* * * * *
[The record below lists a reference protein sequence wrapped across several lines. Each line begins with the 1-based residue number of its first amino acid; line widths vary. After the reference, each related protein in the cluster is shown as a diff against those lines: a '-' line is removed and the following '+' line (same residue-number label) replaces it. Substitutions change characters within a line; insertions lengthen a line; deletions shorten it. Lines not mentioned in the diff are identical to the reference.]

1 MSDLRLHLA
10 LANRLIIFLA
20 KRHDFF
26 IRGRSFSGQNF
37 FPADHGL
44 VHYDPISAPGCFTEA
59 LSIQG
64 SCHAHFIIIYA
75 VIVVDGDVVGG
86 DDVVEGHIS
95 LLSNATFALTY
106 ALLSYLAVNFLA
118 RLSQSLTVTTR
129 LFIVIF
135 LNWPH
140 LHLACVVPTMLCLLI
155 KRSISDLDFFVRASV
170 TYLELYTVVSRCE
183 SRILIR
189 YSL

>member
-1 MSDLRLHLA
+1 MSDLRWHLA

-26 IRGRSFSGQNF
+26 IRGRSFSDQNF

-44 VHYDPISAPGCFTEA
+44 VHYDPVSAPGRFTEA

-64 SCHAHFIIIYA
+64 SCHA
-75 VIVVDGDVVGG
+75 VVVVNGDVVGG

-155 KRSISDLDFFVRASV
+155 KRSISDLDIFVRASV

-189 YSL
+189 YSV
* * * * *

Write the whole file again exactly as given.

[The record below lists a reference protein sequence wrapped across several lines. Each line begins with the 1-based residue number of its first amino acid; line widths vary. After the reference, each related protein in the cluster is shown as a diff against those lines: a '-' line is removed and the following '+' line (same residue-number label) replaces it. Substitutions change characters within a line; insertions lengthen a line; deletions shorten it. Lines not mentioned in the diff are identical to the reference.]

1 MSDLRLHLA
10 LANRLIIFLA
20 KRHDFF
26 IRGRSFSGQNF
37 FPADHGL
44 VHYDPISAPGCFTEA
59 LSIQG
64 SCHAHFIIIYA
75 VIVVDGDVVGG
86 DDVVEGHIS
95 LLSNATFALTY
106 ALLSYLAVNFLA
118 RLSQSLTVTTR
129 LFIVIF
135 LNWPH
140 LHLACVVPTMLCLLI
155 KRSISDLDFFVRASV
170 TYLELYTVVSRCE
183 SRILIR
189 YSL

>member
-1 MSDLRLHLA
+1 MSDLRWHLA

-26 IRGRSFSGQNF
+26 IRGRSFSDQNF

-44 VHYDPISAPGCFTEA
+44 VHYDPVSAPGRFTEA

-64 SCHAHFIIIYA
+64 SCHA
-75 VIVVDGDVVGG
+75 VVVVNGDVVGG

-155 KRSISDLDFFVRASV
+155 KRSISDLDIFVRASV

-189 YSL
+189 YSV